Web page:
Artist's Story: Meg Venter
Warning: major wisdom ahead from one of our fabulously talented Featured Artists. We're so happy to introduce you to Meg Vetner of September Wren. She's a photographer and mom with a lesson or two on creativity. This one is a must-read.
Name: Meg Venter
Occupation: Photographer and Mama
Art Medium: Photography
Favorite studio tool/supply: Canon 5DS
Artists you love: Sally Mann, Alex Katz, Thiebaud
Sources of inspiration: The sea and my babies
Favorite time to create: Before and during dawn
Most unexpected quality: Freakishly shy
What does your average day look like? I have three young kids, so most weekdays are chaos. I try to save work for designated times, but often things don't get done until after everyone else is in bed. I'm lucky to find an hour to return email, or fill orders. I live for my weekends. Coastal California provides a seemingly endless playground of wild beaches and redwood forests. I can't think of a better place to raise my kids.
How would you describe your creative process/how do you go about making art? When I deliberately set out to take photos, for the purpose of "making art," nothing turns out right. Art happens when I am happiest, or sometimes truly blue. It's difficult to see creatively on all the in between days. New photographs usually sit in my Dropbox for months before I decide where I want to go with them.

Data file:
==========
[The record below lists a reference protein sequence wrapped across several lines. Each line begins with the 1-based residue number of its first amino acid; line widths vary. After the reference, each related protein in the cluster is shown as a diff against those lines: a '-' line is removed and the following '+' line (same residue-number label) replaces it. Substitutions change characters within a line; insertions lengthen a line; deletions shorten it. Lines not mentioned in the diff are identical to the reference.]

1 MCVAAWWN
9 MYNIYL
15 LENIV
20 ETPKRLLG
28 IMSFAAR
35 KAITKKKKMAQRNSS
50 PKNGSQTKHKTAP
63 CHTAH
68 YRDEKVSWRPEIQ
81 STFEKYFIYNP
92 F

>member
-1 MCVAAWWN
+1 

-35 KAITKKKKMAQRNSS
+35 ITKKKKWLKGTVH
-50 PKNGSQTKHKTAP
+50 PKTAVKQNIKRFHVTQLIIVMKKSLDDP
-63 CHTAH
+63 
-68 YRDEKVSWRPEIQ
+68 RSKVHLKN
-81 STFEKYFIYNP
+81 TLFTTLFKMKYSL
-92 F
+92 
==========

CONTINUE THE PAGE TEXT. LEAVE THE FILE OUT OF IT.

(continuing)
"Art happens when I am happiest, or sometimes truly blue. It's difficult to see creatively on all the in between days."
What is the hardest part about being a creative entrepreneur? The hardest part, for me, is balance. I'm still learning to saying no to new opportunities, without apology. There will always be something else. If you stretch yourself too far with the business side, you risk losing creative energy. It's a struggle, but I always aim to be present. At the beginning of this year, I turned off every push alert on my phone. Guess what? I haven't missed a thing.
What tips would you give someone looking to buy art? When shopping for art, don't be afraid to be impulsive. I find the pieces I love don't change. It isn't like furniture or anything else. You may have to rearrange your space, but if you feel something, go with it!
What would you say to someone who is convinced they lack creativity or artistic ability? People who think they lack creative ability are usually right, but not because they weren't born with some supernatural gift. Art is like anything, it takes practice. When I was in my early twenties, uncertain where to go, a wonderfully wise co-worker gave me a children's book called The Dot. It's a brilliant story about a young girl who fears she cannot draw, but ultimately discovers she is an artist. I have given it as a gift many times.